Peter denied Christ out of weakness and fear, while his heart was loving Him (Jn 21:17). In addition, he didn’t lose hope in his salvation, but rather he repented with precious and bitter tears before God, “The Lord turned and looked at Peter, then Peter remembered the word of the Lord, how He had said to him, ‘Before the rooster crows, you will deny Me three times.’ So Peter went out and wept bitterly” (Lk22:61,62). Maybe the reason that triggered this strong repentance is remembering the words of the Lord, “Unless you repent you will all likewise perish” (Lk 13:5,7).
He appeared to Peter
When the angel spoke to the women at the tomb, after the Resurrection of the Lord, Peter was mentioned by name, as the angel told them, “Go, tell His disciples - and Peter - that He is going before you into Galilee; there you will see Him" (Mk 16:7). This was not a distinction of Peter from the rest of the disciples, but there is no doubt that Peter was in a state of shame from himself, and needed someone to comfort him in his distress, assuring him that his repentance was accepted, and encourage him to meet the risen Lord, as if he needed a personal invitation to stop hiding and meet Him, as Adam did after falling (Gen 3:8).
The Lord really intended to give special attention to Peter, because Peter was worried about his fate after his denial, blasphemy, and curses (Matt. 26:74), fearing that he would perish according to the Lord’s saying, “He who denies me before men will be denied before the angels of God” (Lk 12:9). This is why the Lord appeared specifically to him on Sunday of the Resurrection, according to what the Evangelist Luke said about the two disciples of Emmaus when they met with the disciples on the evening of the Resurrection Sunday, and found them saying, “The Lord is risen indeed, and has appeared to Simon!” (Lk 24:34), which was confirmed by the Apostle Paul in his listing of the apparitions of the Lord after His Resurrection, as he said, “He rose again the third day according to the Scriptures, and that He was seen by Cephas, then by the twelve” (1Cor 15:4,5).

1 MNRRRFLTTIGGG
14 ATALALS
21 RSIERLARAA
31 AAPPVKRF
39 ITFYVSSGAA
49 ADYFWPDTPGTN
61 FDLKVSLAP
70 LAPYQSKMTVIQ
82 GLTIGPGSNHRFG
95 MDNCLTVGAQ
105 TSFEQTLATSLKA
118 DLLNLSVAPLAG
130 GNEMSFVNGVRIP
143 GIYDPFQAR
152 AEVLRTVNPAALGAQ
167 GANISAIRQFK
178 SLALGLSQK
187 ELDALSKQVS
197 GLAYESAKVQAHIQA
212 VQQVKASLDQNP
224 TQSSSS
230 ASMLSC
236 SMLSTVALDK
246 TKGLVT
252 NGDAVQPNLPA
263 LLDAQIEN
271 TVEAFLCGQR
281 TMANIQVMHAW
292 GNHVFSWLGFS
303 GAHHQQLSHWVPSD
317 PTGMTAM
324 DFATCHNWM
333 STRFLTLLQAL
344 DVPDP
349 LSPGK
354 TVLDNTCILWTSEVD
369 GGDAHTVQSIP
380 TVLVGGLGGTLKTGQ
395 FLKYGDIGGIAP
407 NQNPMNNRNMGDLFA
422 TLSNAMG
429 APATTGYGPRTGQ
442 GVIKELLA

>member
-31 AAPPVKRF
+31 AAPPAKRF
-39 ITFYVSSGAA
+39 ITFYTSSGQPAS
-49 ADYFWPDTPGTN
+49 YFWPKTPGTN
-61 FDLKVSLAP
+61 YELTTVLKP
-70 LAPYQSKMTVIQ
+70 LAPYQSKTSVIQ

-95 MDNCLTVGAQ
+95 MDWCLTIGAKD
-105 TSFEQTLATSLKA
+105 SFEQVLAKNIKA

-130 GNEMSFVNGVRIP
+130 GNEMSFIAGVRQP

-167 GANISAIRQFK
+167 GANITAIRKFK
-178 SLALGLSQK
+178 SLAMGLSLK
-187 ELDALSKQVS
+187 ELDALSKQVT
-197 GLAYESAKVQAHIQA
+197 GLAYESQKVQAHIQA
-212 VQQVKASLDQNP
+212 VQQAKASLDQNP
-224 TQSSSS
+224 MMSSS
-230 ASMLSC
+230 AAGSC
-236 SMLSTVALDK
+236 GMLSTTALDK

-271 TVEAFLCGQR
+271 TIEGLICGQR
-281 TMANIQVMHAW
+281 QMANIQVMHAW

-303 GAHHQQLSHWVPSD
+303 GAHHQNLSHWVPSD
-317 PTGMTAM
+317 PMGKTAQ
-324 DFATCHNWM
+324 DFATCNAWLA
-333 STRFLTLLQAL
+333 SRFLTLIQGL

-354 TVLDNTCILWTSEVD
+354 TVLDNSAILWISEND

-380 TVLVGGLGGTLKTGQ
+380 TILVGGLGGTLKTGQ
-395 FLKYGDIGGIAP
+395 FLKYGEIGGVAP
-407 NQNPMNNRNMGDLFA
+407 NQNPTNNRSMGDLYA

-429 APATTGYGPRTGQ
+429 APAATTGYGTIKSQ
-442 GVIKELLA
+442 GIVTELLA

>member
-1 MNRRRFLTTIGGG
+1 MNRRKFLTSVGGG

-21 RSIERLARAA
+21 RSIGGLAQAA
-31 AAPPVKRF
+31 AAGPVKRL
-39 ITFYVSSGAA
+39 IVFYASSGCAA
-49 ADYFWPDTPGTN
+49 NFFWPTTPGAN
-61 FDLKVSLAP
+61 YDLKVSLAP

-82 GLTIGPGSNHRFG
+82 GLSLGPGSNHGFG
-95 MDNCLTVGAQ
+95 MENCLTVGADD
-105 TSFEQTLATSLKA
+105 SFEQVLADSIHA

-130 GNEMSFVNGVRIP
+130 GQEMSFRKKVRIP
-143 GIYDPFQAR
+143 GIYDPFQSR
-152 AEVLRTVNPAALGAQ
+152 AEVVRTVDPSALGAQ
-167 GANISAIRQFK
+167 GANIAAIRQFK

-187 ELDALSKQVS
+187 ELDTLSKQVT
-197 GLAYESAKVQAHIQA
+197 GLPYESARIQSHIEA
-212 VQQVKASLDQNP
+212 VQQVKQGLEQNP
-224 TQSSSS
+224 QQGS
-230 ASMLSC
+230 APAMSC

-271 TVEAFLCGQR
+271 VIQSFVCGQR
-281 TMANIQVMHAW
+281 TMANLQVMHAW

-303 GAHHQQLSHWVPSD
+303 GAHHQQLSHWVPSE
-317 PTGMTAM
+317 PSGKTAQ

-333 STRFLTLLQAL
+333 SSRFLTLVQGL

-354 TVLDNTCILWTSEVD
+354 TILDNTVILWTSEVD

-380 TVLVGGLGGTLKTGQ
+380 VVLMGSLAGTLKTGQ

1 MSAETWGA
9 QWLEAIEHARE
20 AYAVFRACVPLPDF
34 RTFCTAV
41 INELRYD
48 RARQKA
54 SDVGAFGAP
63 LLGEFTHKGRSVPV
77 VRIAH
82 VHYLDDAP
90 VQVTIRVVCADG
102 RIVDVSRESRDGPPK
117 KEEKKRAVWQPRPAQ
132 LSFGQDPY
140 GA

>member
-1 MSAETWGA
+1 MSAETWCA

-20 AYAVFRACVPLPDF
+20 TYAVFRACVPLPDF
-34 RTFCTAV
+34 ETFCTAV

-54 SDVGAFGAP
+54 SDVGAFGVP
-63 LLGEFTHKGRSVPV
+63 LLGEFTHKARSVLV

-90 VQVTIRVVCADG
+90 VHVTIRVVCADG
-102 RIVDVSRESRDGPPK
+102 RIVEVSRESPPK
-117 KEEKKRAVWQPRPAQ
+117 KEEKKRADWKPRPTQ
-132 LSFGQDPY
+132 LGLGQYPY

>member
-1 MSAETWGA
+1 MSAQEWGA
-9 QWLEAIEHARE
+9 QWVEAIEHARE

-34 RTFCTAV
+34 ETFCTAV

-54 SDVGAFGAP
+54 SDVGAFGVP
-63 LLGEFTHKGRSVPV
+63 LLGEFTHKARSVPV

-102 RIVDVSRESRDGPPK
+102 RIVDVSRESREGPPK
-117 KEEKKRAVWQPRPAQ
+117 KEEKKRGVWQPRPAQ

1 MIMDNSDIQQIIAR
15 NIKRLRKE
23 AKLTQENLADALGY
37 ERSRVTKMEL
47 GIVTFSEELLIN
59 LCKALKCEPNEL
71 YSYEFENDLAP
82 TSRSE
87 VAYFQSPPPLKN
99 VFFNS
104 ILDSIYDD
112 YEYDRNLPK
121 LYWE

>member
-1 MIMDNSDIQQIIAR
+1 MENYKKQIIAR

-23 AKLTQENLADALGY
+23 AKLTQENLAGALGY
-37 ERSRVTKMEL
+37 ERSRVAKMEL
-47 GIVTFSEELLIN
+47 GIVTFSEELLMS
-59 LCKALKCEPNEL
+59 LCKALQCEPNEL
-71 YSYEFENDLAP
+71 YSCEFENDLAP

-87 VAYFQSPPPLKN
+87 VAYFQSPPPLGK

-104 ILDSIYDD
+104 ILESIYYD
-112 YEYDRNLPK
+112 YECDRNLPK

Indeed, the Lord appeared to Peter in a special appearance, on the day of Resurrection, and before His appearance to the rest of the disciples, according to the previous biblical texts - but where and when?
The Evangelist St. Luke, at the beginning of the same chapter, states that Peter went to the tomb to verify the Resurrection of the Lord, after Mary Magdalene and others reported on His Resurrection, “And their words seemed to them like idle tales, and they did not believe them. But Peter arose and ran to the tomb; and stooping down, he saw the linen cloths lying by themselves; and he departed, marveling to himself at what had happened” (Lk 24:11,12). The details of this event are more clearly stated by what the Evangelist John mentioned after Mary Magdalene reporting, “They have taken away the Lord out of the tomb, and we do not know where they have laid Him” (Jn 20:2). She said this, despite the fact that the Lord had appeared to her with the other Mary, where they both held Him by the feet and prostrated to Him (Matt 28:9)... but as soon as Magdalene heard the rumor, that filled Jerusalem, that the body was stolen according to what the bribed guards said (Matt 28:13-15), she doubted the Resurrection. Then Peter and John ran to the tomb. When Peter entered the tomb, he saw the linen cloths placed there in its arrangements, and the handkerchief was folded in a place by itself (Jn 20:3-7). This was enough to cause them to believe in the Resurrection and disproof the idea of theft. As John outran Peter to arrive to the tomb first, most probably due to his love and longing, as well as his young age, maybe he also preceded him on returning to Jerusalem with his longing, bearing the confirmed news of the Resurrection of the Lord. Here we can conclude that the Lord appeared to Peter privately, during his return from the tomb, to assure him of the acceptance of his repentance.